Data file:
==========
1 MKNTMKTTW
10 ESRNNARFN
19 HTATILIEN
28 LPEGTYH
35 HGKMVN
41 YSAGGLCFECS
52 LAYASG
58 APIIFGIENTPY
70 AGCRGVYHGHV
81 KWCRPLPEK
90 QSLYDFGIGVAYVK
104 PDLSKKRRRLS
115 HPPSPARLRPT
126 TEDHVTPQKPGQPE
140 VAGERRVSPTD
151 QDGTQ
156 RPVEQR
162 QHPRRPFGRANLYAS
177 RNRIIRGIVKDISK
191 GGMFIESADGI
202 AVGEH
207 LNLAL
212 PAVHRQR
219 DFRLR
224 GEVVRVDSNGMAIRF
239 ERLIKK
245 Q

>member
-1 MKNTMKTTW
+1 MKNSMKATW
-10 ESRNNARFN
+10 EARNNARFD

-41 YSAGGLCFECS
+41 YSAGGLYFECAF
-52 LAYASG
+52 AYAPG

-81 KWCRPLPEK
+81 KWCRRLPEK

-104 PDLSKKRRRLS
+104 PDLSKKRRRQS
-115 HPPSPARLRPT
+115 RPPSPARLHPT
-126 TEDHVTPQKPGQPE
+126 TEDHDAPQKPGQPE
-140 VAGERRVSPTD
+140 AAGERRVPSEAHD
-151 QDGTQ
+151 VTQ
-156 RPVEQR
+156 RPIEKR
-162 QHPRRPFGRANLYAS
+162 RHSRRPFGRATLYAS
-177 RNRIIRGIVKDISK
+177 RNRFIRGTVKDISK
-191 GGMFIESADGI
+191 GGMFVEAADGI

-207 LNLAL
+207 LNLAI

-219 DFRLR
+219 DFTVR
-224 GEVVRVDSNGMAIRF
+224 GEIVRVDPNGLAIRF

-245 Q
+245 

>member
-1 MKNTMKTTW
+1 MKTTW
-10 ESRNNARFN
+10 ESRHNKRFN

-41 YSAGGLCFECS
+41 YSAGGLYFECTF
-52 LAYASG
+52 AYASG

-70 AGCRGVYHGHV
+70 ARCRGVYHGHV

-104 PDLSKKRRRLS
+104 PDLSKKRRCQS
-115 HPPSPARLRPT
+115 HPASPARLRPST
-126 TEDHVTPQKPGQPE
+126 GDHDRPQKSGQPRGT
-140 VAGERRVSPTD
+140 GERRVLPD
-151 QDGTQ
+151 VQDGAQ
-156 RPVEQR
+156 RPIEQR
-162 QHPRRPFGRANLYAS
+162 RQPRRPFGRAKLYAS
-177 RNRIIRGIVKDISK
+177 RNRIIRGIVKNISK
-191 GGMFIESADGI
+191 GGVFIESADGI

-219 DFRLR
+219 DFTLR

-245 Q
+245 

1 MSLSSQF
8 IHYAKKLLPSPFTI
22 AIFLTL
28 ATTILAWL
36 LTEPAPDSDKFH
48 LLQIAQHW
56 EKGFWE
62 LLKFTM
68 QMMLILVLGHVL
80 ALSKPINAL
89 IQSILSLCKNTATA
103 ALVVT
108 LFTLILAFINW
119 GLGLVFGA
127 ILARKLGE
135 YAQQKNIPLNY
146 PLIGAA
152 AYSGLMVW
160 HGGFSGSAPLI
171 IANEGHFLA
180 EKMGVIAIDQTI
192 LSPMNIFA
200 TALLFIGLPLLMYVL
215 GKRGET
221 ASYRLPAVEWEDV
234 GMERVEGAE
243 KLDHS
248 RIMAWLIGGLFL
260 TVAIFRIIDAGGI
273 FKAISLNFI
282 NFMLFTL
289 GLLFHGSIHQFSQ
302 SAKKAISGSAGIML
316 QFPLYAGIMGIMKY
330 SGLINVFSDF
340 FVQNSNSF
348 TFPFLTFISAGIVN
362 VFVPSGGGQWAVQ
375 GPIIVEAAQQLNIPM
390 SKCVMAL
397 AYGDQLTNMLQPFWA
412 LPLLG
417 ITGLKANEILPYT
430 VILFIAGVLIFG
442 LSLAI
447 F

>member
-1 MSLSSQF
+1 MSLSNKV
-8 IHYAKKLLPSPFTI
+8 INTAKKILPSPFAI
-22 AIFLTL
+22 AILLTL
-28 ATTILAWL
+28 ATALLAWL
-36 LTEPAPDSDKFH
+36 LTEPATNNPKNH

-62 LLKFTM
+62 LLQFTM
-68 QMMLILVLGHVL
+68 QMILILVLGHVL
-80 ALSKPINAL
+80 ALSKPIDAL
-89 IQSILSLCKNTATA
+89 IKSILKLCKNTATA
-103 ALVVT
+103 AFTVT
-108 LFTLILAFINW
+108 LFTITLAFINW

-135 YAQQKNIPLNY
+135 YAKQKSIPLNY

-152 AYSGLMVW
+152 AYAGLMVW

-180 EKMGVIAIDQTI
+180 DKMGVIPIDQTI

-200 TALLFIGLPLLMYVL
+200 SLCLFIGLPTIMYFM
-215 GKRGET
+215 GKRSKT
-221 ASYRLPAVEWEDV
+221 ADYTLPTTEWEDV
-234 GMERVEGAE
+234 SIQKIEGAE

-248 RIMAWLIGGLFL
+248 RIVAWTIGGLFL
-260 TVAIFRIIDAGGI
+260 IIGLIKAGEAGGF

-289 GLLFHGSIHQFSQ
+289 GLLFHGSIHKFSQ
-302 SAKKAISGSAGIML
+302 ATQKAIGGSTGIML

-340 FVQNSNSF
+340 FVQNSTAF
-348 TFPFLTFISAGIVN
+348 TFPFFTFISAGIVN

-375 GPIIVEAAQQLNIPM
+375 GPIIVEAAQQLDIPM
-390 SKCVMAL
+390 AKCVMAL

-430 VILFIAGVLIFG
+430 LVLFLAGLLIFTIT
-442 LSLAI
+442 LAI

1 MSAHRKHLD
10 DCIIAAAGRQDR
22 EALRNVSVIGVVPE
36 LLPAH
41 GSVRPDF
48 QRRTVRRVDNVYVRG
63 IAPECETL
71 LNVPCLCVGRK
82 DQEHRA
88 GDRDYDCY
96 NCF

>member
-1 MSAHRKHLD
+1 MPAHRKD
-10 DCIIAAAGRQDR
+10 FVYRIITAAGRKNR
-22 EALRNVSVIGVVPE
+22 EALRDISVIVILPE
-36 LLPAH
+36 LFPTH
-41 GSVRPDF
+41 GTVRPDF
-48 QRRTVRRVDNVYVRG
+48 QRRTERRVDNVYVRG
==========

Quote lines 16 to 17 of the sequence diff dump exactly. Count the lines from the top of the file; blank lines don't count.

151 QDGTQ
156 RPVEQR